Literacy for the 21st Century : A Balanced Approach:
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The market leader in literacy education, Literacy for the 21st Century: A Balanced Approach continues to evolve to meet the needs of a changing world. Crafted for the undergraduate K-8 literacy course, this comprehensive and thoroughly applied text continues to cover the information new and experienced teachers need to know to teach literacy effectively, and follows this information with the specific strategies to use in the classroom to develop successful readers and writers.
Integrating the best of what we know about teaching reading and writing, and implementing the ideas that will lead us into the future of education, the fifth edition provides the balance new and experienced teachers need to be successful in the classroom.
‘’The book is very readable and the tables/charts are really helpful. It’s very engaging for students. I love the English Learner and Struggling Reader features, and the compendium is awesome!’’-Laura S. Pardo, HopeCollege
‘’This text is one of the finest literacy texts available to inspire and educate pre-service teachers in the ways to create a successful literacy classroom. The strength of this book is the engaging, easy-to-read style, and the Compendium of Instructional Procedures and video support provided.’’- Jean M. Casey, California State University, Long Beach
Gail Tompkins I’m a teacher, first and foremost. I began my career as a first-grade teacher in Virginia in the 1970s. I remember one first grader who cried as the first day of school was ending. When I tried to comfort him, he sobbed accusingly, “I came to first grade to learn to read and write and you forgot to teach me.” The next day, I taught that child and his classmates to read and write! We made a small patterned book about one of the stuffed animals in the classroom. I wrote some of the words and the students supplied the others, and I duplicated copies of the book for each child. We practiced reading it until everyone memorized our little book. The children proudly took their books home to read to their parents. I’ve never forgotten that child’s comment and what it taught me: Teachers must understand their students and meet their expectations.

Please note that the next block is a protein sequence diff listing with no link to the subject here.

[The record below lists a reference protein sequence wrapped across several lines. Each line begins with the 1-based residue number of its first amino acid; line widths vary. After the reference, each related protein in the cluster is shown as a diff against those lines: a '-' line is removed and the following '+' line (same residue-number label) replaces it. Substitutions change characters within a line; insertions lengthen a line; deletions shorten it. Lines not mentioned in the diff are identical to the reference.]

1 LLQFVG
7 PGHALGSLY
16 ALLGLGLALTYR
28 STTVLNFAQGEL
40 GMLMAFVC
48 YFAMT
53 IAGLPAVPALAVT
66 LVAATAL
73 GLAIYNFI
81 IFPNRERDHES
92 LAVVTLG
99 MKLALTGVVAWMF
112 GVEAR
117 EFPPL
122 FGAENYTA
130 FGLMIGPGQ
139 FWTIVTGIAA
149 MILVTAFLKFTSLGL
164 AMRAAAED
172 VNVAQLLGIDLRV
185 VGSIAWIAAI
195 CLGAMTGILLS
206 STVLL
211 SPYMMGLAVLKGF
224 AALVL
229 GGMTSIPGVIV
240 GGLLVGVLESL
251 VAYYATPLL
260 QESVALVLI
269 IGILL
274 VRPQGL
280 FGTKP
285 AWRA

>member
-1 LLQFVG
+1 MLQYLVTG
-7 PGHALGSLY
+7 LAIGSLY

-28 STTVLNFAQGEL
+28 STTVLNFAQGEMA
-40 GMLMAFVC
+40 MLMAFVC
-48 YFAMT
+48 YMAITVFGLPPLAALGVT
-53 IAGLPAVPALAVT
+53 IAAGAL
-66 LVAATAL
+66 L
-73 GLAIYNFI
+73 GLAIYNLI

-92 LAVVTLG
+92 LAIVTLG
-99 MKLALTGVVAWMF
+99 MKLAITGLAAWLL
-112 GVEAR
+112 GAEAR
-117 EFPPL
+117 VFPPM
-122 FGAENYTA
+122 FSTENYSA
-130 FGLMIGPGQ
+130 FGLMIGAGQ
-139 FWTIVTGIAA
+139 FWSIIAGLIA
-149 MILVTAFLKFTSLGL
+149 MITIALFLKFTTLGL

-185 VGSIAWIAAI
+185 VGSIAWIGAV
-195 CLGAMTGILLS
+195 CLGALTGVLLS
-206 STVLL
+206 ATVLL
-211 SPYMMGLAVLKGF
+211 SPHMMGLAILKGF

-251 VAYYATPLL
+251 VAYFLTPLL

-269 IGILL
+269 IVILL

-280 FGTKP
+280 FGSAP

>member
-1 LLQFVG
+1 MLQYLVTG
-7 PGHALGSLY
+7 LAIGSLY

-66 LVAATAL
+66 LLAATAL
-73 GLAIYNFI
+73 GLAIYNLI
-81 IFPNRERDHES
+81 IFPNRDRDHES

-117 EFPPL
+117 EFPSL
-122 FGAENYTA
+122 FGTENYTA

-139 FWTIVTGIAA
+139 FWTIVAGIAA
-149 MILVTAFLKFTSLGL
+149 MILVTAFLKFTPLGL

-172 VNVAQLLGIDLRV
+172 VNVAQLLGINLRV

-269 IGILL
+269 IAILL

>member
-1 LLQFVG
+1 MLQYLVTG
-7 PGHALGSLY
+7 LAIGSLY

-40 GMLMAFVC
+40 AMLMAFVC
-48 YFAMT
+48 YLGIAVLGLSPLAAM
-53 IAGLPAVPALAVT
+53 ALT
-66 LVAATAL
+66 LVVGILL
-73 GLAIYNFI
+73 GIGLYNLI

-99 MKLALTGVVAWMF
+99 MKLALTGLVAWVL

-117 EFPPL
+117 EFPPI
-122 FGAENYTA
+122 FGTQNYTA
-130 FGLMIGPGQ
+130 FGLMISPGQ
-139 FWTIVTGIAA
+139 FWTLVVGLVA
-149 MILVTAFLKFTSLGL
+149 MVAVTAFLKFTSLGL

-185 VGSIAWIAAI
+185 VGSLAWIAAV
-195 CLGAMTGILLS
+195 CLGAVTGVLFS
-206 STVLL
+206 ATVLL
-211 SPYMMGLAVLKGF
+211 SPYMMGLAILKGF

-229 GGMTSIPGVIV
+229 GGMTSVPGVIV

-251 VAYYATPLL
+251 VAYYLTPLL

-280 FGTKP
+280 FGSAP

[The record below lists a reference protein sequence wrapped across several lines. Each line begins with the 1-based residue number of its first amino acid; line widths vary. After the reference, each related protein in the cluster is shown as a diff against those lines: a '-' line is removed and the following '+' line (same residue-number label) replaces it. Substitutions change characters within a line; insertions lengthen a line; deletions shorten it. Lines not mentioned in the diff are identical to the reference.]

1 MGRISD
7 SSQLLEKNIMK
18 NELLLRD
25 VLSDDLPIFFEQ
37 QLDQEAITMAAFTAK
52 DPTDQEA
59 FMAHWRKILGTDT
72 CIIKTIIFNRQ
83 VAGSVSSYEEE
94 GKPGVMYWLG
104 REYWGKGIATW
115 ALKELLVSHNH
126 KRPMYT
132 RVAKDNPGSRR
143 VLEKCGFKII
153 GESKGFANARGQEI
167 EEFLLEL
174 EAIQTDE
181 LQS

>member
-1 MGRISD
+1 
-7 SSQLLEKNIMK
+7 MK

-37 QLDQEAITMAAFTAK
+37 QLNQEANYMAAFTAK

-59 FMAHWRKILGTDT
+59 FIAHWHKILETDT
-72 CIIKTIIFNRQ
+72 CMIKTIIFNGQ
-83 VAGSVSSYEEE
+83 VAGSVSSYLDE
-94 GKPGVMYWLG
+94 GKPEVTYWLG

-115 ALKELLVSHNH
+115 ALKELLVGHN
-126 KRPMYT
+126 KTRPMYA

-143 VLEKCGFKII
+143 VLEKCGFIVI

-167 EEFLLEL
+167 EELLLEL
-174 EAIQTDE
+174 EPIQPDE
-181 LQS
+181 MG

My first few years of teaching left me with more questions than answers, and I wanted to become a more effective teacher so I started taking graduate courses. In time I earned a master’s degree and then a doctorate in Reading/Language Arts, both from Virginia Tech. Through my graduate studies, I learned a lot of answers, but more importantly, I learned to keep on asking questions.
Then I began teaching at the university level. First I taught at Miami University in Ohio, then at the University of Oklahoma, and finally at California State University, Fresno. I’ve taught preservice teachers and practicing teachers working on master’s degrees, and I’ve directed doctoral dissertations. I’ve received awards for my teaching, including the Provost’s Award for Excellence in Teaching at California State University, Fresno, and I was inducted into the California Reading Association’s Reading Hall of Fame. Throughout the years, my students have taught me as much as I taught them. I’m grateful to all of them for what I’ve learned.
I’ve been writing college textbooks for more than 20 years, and I think of the books I write as teaching, too. I’ll be teaching you as you read this text. As I write a book, I try to anticipate the questions you might ask and provide that information.